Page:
Gautrain to usher in a new travel experience

Getrude Makhafola

Getrude Makhafola

"Travelling is obviously not for the weak," said Edwin Reichel, a representative of the Gautrain project as we arrived in England.

The exhaustion, after enduring two flights, one a whole nine-hour haul, had taken its toll.

Flying is irritating and tiring. Tired and sleepy, I found myself bumping into the air hostesses on the narrow aisles while trying to make my way to the already long toilet queue.

Flying is never a pleasant experience, many travellers would agree with me.

Fast forward to 24 hours later. After a good night's rest, boarding another mode of transport, albeit for only a few minutes, made me appreciate the new technology brought into the train transportation system.

Gone were the noisy sounds from the tons of steel that make up some of those massive engines.

A ride in the Gautrain at its assembly plant in Derby, England, with Gauteng Premier Mbhazima Shilowa at the wheel, gave me a feeling that public transport in Gauteng would never again be the same for the 100000 commuters expected to use it daily between Johannesburg and Pretoria.

The sleek blue and gold train made a smooth and silent hiss along the test tracks at Derby.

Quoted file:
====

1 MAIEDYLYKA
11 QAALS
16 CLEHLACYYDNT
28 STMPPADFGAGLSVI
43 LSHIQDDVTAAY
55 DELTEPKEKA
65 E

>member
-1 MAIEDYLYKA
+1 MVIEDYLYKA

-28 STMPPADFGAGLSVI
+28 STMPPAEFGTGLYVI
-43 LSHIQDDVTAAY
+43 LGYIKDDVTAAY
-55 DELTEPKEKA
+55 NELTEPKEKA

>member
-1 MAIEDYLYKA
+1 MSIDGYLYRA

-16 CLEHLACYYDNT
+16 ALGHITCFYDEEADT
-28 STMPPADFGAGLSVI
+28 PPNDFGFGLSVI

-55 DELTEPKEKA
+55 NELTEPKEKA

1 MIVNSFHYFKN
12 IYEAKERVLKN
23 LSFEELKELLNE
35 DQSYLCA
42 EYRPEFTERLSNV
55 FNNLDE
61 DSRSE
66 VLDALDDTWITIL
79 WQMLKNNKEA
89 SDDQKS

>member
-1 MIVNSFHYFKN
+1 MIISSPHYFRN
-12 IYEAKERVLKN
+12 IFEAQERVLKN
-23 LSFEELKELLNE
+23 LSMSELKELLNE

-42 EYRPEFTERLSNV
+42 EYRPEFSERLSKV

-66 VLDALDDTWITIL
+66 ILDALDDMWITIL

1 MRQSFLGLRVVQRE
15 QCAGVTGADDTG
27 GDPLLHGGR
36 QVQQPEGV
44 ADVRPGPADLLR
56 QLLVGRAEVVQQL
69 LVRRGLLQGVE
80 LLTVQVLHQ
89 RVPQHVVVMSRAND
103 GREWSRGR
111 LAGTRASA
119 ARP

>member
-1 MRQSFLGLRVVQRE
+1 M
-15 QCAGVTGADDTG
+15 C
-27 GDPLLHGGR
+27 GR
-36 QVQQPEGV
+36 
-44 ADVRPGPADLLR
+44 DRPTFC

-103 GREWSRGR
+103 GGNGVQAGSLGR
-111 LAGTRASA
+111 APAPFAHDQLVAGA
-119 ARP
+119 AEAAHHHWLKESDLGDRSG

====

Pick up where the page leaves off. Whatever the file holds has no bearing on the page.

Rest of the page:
Shilowa and other Gauteng government officials had flown in to witness the launch of the much-anticipated train.

The sleek five-car train epitomises what most South Africans might be looking forward to: a fast and smooth runner.

The interior of the Gautrain will have blue seats.

But a setback is that the aisles are narrow and do not make movement inside the train any easier.

Adjacent to each other, the seats have ample leg room, but moving from one coach to the next would, I thought, be an uncomfortable effort, especially for the fuller-figured commuter.

"As you can see, there are portable refuse bins and enough luggage storage near the doors in every coach," said chief executive of the Gautrain project, Jack van der Merwe, as the train made a gentle curve on the tracks during the test run at the Derby plant.

News from back home that the underground drilling for the Gautrain had caused a huge section of Oxford Road in Rosebank to cave in did not overly deter the Gautrain's executives or the visiting goverment officials.

But on hearing this news, journalists began banging on their computers, juxtaposing the two events.